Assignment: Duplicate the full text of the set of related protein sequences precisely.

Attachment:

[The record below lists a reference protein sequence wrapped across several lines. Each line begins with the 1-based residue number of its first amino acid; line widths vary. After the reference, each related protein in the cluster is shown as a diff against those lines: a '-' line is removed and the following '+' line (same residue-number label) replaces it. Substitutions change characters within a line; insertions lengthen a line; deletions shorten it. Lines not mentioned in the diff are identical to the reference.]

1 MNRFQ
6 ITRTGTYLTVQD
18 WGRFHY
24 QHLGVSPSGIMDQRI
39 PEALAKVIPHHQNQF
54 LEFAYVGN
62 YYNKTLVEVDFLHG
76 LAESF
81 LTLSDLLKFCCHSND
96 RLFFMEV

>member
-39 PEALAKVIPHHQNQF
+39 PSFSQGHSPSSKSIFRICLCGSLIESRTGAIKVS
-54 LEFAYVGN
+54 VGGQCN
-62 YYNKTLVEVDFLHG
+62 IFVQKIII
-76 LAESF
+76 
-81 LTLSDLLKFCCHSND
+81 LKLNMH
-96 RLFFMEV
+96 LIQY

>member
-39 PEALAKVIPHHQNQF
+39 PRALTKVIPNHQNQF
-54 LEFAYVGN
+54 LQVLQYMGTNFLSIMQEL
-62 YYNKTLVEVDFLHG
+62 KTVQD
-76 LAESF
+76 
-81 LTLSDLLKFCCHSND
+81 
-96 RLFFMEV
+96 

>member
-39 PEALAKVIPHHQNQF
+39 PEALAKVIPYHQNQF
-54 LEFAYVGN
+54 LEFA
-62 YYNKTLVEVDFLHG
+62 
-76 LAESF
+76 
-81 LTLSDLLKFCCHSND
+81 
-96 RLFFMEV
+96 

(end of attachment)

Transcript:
[The record below lists a reference protein sequence wrapped across several lines. Each line begins with the 1-based residue number of its first amino acid; line widths vary. After the reference, each related protein in the cluster is shown as a diff against those lines: a '-' line is removed and the following '+' line (same residue-number label) replaces it. Substitutions change characters within a line; insertions lengthen a line; deletions shorten it. Lines not mentioned in the diff are identical to the reference.]

1 MNRFQ
6 ITRTGTYLTVQD
18 WGRFHY
24 QHLGVSPSGIMDQRI
39 PEALAKVIPHHQNQF
54 LEFAYVGN
62 YYNKTLVEVDFLHG
76 LAESF
81 LTLSDLLKFCCHSND
96 RLFFMEV

>member
-39 PEALAKVIPHHQNQF
+39 PSFSQGHSPSSKSIFRICLCGSLIESRTGAIKVS
-54 LEFAYVGN
+54 VGGQCN
-62 YYNKTLVEVDFLHG
+62 IFVQKIII
-76 LAESF
+76 
-81 LTLSDLLKFCCHSND
+81 LKLNMH
-96 RLFFMEV
+96 LIQY

>member
-39 PEALAKVIPHHQNQF
+39 PRALTKVIPNHQNQF
-54 LEFAYVGN
+54 LQVLQYMGTNFLSIMQEL
-62 YYNKTLVEVDFLHG
+62 KTVQD
-76 LAESF
+76 
-81 LTLSDLLKFCCHSND
+81 
-96 RLFFMEV
+96 

>member
-39 PEALAKVIPHHQNQF
+39 PEALAKVIPYHQNQF
-54 LEFAYVGN
+54 LEFA
-62 YYNKTLVEVDFLHG
+62 
-76 LAESF
+76 
-81 LTLSDLLKFCCHSND
+81 
-96 RLFFMEV
+96 